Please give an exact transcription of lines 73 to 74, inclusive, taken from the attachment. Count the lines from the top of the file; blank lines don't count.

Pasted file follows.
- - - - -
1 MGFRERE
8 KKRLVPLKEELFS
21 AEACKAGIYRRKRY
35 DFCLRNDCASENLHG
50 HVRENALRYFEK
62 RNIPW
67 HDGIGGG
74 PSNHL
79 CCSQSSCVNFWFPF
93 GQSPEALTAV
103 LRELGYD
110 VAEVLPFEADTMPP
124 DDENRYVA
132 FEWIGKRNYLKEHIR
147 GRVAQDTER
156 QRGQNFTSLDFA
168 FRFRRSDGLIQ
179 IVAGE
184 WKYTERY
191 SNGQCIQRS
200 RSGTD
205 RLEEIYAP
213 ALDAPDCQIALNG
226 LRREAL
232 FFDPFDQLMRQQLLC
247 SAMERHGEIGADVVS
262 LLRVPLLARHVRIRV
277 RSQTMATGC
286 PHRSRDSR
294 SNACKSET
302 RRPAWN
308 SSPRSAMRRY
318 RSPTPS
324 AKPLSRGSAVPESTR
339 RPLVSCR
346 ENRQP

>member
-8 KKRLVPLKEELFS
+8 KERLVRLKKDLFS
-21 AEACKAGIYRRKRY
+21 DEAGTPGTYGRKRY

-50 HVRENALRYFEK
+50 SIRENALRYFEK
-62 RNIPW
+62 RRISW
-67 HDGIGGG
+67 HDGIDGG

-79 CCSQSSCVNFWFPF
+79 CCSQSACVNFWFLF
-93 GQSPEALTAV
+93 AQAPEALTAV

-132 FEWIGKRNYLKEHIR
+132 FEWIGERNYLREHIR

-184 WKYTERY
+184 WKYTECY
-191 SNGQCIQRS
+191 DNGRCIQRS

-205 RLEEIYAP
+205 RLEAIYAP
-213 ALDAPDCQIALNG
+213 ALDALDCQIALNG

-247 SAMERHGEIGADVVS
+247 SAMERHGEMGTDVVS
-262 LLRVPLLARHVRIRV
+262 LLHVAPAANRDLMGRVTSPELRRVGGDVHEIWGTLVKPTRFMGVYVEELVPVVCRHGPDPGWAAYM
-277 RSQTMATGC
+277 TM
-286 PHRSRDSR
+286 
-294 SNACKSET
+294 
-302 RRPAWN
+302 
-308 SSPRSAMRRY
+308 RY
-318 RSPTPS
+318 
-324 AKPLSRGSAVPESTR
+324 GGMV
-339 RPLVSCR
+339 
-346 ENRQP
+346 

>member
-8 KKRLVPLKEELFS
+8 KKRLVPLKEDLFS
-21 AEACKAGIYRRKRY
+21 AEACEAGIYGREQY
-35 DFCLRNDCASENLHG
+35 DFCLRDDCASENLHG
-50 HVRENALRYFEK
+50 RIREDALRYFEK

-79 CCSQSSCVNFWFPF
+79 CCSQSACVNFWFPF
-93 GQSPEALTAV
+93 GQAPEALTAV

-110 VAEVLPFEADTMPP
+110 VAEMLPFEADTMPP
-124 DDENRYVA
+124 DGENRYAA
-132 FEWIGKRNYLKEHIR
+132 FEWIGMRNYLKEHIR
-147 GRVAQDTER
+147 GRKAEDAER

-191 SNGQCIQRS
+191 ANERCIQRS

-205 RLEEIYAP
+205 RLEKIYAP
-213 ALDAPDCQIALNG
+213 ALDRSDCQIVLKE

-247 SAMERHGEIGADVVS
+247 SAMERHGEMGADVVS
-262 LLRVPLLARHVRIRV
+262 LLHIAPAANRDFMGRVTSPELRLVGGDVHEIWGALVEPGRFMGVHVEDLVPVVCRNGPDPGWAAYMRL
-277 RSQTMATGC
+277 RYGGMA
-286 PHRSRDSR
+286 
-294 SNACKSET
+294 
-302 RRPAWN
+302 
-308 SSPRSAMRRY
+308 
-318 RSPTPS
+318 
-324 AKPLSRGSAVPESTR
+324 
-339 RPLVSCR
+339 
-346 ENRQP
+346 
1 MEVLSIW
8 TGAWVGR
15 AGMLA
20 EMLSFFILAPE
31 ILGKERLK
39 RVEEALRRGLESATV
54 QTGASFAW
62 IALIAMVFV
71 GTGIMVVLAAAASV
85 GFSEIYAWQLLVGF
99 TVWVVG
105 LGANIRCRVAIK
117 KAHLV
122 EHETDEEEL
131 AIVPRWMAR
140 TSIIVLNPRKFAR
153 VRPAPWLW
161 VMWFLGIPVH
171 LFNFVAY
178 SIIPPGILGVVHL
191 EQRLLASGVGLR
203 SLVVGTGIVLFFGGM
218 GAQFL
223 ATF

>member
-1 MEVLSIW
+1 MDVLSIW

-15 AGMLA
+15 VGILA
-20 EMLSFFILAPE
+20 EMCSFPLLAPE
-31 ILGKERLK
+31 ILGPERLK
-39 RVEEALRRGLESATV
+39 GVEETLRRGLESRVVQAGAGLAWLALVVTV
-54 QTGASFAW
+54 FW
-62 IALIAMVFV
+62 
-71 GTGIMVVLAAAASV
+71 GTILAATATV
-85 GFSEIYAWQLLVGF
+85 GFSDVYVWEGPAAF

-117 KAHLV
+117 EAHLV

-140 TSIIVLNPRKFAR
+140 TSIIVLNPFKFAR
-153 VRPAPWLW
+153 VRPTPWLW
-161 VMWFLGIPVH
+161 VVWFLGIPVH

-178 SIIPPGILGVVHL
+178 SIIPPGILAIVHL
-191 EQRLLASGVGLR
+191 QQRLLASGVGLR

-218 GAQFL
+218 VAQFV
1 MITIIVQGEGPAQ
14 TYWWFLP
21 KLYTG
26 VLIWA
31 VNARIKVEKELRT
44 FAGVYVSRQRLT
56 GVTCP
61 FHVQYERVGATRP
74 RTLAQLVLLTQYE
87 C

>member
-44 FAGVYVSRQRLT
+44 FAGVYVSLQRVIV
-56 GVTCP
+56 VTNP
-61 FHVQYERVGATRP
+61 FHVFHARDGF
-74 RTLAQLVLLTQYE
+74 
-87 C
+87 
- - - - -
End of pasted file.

+302 
-308 SSPRSAMRRY